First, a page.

They don’t surf, but caterpillars found only in Hawaii are the first insects known to feed and grow as readily in water as on land.
Other land insects can endure a dunking. And other aquatic ones can survive a dry spell stranded out of water, says evolutionary biologist Daniel Rubinoff of the University of Hawaii at Manoa. But he and a colleague now describe amphibious habits of larvae in 12 new species in the moth genus Hyposmocoma. Young of each species can thrive both underwater in rushing streams and exposed to air on rocks poking out of the water.
Hyposmocoma moths live only in the Hawaiian islands, and most species in the genus spend their caterpillarhood exclusively on land before flitting away as full-grown moths. Yet genetic analyses show that at least three times within the genus, landlubber lineages have independently evolved amphibious caterpillars, Rubinoff and University of Hawaii at Manoa colleague Patrick Schmitz report online March 22 in the Proceedings of the National Academy of Sciences.
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Besides introducing some remarkable caterpillars, the work emphasizes the importance of islands in the study of evolution. Isolated mixes of the relatively few kinds of creatures that arrive on islands can come up with novelties unknown elsewhere. “Islands are clearly these crucibles of evolution,” Rubinoff says.
Rubinoff and Schmitz discovered the wet-dry caterpillars as part of wide-ranging surveys of the diversity of forms that Hyposmocoma has evolved in Hawaii. The team collected caterpillars grazing on rocks in streams, seemingly unfazed by changes in the water level. In lab studies, the researchers found that these caterpillars don’t have gills or a natural scuba mechanism of trapping air bubbles. Instead, they appear to get oxygen directly from water. To survive submerged, the caterpillars need fast-flowing waters where they shelter on the downstream sides of rocks and spin tethers to keep from washing away.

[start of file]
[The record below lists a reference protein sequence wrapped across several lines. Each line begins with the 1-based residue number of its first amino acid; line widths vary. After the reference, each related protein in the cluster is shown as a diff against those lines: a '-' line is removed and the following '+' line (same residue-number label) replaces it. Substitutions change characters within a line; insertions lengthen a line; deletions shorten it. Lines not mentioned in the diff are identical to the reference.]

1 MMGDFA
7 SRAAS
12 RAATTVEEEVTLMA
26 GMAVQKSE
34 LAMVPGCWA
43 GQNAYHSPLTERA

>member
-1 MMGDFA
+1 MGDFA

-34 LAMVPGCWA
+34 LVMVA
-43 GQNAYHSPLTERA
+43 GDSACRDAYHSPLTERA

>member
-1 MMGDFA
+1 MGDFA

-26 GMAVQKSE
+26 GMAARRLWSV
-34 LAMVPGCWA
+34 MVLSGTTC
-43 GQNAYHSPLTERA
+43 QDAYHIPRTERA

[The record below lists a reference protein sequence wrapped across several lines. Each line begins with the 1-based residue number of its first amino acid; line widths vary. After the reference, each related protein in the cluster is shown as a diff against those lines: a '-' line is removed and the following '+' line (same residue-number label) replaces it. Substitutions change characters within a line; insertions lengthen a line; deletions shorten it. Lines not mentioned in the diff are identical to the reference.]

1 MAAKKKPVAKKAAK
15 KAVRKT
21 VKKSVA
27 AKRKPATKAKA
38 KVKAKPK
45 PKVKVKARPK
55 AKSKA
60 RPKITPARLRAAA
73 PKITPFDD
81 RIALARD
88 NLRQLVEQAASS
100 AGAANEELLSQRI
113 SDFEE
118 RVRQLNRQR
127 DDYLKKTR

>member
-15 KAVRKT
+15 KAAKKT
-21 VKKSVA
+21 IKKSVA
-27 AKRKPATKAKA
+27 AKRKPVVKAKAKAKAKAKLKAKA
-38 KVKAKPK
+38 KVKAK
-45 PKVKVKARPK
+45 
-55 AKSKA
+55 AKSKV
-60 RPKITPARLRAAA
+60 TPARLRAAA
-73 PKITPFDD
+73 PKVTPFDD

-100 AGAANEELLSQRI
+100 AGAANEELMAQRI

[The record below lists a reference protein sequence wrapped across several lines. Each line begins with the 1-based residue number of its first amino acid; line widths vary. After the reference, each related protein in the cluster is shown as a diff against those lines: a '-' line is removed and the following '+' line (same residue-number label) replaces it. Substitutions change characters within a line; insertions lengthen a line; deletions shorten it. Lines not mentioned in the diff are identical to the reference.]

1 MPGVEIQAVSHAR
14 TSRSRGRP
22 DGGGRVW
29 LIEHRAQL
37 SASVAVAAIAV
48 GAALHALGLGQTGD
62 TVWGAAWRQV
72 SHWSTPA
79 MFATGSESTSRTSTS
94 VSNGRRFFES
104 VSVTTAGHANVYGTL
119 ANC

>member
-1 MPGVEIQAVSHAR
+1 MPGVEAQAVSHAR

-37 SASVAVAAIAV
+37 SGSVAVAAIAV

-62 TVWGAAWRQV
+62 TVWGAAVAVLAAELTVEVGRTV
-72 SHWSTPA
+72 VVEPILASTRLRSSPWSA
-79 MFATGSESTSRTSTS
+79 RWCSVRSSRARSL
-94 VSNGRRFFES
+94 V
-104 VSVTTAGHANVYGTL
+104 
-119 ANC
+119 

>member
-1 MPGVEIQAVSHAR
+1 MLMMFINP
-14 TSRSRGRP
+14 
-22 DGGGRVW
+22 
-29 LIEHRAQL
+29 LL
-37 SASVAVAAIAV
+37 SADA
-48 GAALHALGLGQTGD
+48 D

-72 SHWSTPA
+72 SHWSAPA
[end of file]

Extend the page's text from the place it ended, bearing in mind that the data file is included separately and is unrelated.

Caterpillars in this genus crawl around partly covered by silk-spun cases of a variety of shapes and sizes that they add to as they grow. Species in the newly described amphibious lineages, still awaiting formal scientific names, make cases Rubinoff calls cones, bugles and burritos. Researchers have also found cases in the shapes of cigars, candy wrappers, oyster shells, dog bones and bowties. “We’re running out of names to describe them,” Rubinoff says.
In addition to body form, ways of making a living have also diversified considerably in the roughly 400 Hyposmocoma species already known. (Rubinoff suspects there may be twice that number.) In 2005, Rubinoff described a caterpillar that hunts down and eats snails. Other caterpillars in this genus feed mostly on rotting wood in the manner of termites, which are relative newcomers to Hawaii.
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This whole genus has probably been evolving its abundant variation in the Hawaiian islands for roughly 20 million years, Rubinoff and Schmitz estimate. The dating comes from their three-gene analysis of 89 species, calibrated with the geological ages of various islands. All the species the researchers have analyzed so far have been found on only one island, typically in only one locale.
This abundance of locals does not come from splitting species at the smallest excuse, according to Rubinoff. “These species are at least as different as chimpanzees are from us,” he says.
“Interesting, fun and really quite significant,” Steve Jordan of Bucknell University in Lewisburg, Penn., says of the new work. The Hawaiian islands lie particularly far from other land and so offer a natural laboratory for evolutionary novelty. For example, the Megalagrion damselflies Jordan studies include at least one Hawaiian species with larvae that live on land, a habit documented in only one other damselfly. “This is like a fish living out of water,” Jordan says.
Island diversity, however, comes with the downside of island vulnerability. People building and farming can easily overwhelm small bits of island wilderness, and invasive species disrupt the unusual native ecosystems. Jordan says, “Working in Hawaii is horribly exciting for evolutionary biologists, but sobering and sad, too.”